Reviews & Previews
SlimeRuth KassingerHoughton Mifflin Harcourt, $26
A slew of popular-science books have set out to convince readers that some overlooked, obscure or generally disdained category of thing is actually wildly important, whether it’s salt, garbage or beavers (SN: 8/4/18, p. 28). Slime, all about algae, is one of those books.
If you’re skeptical that algae can sustain such an...
One difference between elite athletes and the rest of us might be in what hangs out in their guts.
Microbes that flourished in the guts of some runners after a marathon boosted the time that lab mice ran on a treadmill, researchers report June 24 in Nature Medicine. These particular microbes seem to take lactate, pumped out by muscles during exercise, and turn it into a compound that may...
In 2005, Rachel Straub was a college student returning home from a three-week medical service mission in Central America. Soon after, she suffered a brutal case of the flu. Or so she thought.
“We were staying in orphanages,” she says of her trip to Costa Rica and Nicaragua. “There were bugs everywhere. I remember going to the bathroom and the sinks would be solid bugs.” She plucked at...
Knowing your enemy is an important principle of competition, and scientists may just have become more familiar with one nasty stomach virus.
Closeup looks at several strains of norovirus reveal that the vomit- and diarrhea-inducing virus can come in a variety of sizes, researchers report online June 10 in the Proceedings of the National Academy of Sciences. Knobs studding the virus’s...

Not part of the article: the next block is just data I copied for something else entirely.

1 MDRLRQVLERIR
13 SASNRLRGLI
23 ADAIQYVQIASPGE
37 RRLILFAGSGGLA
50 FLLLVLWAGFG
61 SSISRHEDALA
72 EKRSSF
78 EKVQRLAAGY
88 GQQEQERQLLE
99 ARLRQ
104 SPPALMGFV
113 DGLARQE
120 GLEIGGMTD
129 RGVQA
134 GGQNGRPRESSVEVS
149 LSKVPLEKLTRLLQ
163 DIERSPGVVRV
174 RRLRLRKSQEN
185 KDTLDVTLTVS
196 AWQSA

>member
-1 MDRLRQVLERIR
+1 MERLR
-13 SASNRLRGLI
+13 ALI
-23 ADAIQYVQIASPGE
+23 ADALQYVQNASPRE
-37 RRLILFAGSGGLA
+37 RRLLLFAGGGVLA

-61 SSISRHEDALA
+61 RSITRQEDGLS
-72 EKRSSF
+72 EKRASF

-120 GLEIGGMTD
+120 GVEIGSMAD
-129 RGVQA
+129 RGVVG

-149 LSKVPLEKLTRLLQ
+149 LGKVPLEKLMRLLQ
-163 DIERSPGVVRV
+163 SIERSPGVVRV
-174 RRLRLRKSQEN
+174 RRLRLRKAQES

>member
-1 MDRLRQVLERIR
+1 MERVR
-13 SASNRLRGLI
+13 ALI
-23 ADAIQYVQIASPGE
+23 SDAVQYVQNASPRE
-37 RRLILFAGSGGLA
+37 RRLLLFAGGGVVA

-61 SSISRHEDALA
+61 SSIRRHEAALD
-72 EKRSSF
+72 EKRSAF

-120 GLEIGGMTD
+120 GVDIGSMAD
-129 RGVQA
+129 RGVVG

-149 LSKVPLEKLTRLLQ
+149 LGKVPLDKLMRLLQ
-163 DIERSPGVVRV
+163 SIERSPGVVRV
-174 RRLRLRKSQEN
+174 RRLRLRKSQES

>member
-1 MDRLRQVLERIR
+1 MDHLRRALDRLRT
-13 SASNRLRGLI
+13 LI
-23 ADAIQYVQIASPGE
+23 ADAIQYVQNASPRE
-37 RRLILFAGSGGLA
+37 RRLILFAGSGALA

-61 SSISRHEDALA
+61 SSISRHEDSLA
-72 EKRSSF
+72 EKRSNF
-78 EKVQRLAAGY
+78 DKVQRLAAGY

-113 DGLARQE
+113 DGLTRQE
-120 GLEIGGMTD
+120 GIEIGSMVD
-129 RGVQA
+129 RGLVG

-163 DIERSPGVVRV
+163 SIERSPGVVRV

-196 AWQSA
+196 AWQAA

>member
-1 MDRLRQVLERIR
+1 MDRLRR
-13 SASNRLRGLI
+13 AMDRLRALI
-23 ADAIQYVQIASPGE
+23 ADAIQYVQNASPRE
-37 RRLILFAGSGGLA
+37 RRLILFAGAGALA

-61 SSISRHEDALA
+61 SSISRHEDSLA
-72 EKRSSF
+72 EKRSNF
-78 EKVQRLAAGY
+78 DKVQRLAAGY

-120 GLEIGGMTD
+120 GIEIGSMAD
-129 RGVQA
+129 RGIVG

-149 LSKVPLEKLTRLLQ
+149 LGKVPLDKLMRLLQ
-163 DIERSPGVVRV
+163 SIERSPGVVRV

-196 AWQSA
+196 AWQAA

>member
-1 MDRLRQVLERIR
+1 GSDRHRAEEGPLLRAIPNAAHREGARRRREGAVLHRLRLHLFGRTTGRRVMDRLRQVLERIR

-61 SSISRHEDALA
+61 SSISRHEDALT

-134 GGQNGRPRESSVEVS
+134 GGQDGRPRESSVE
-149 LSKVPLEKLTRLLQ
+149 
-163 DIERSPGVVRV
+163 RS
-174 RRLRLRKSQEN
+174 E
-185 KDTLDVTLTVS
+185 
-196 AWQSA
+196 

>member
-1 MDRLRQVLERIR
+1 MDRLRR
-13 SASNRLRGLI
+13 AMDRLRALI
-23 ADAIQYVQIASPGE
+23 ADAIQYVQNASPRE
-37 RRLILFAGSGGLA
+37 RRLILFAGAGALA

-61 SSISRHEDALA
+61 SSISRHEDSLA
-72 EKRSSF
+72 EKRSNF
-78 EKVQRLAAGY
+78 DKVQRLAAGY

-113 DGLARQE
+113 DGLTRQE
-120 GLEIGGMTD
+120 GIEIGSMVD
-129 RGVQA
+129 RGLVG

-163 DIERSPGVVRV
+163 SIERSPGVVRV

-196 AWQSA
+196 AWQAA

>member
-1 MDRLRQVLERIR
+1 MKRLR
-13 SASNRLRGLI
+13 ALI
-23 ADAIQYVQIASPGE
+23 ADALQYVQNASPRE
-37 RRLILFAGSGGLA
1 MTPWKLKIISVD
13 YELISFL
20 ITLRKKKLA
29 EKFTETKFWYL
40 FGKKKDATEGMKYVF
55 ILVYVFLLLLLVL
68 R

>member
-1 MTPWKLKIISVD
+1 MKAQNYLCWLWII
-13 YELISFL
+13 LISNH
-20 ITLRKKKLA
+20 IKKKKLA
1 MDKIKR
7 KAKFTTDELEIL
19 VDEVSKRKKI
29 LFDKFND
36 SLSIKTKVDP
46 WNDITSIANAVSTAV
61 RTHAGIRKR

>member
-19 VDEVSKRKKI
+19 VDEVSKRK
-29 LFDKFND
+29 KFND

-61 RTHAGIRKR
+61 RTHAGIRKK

Arctic waters turn out to be teeming with some of the world’s smallest entities — viruses.
Water samples taken during a three-year expedition around the world’s oceans identified around 200,000 virus species, roughly 12 times the number found in a previous smaller survey. And 42 percent of those viruses were found exclusively in the Arctic, researchers report April 25 in Cell.
News in Brief
One parasite that feeds on algae is so voracious that it even stole its own mitochondria’s DNA.
Mitochondria — the energy-generating parts of cells — of the parasitic plankton Amoebophyra ceratii seem to have transferred all of their DNA to the cell’s nucleus, researchers report April 24 in Science Advances. The discovery is the first time that scientists have found an oxygen-using...
The Name Game
Poop contains a lot of valuable scientific information. Researchers can monitor microbes, track enzyme activity or hunt for DNA to gather clues about overall health.
There’s so much one can learn from the waste product that microbiologist Aadra Bhatt at the University of North Carolina at Chapel Hill decided there should be a word for that research — something in the same vein as “in...
News in Brief
Bionic microbes outfitted with tiny semiconductor components can generate useful chemicals more efficiently than normal cells.
Microorganisms like fungi are commonly used in biomanufacturing to convert simple carbon-based molecules, such as sugar, into a wide range of chemical ingredients for pharmaceuticals and other products. But much of a microbe’s carbon intake typically gets used to...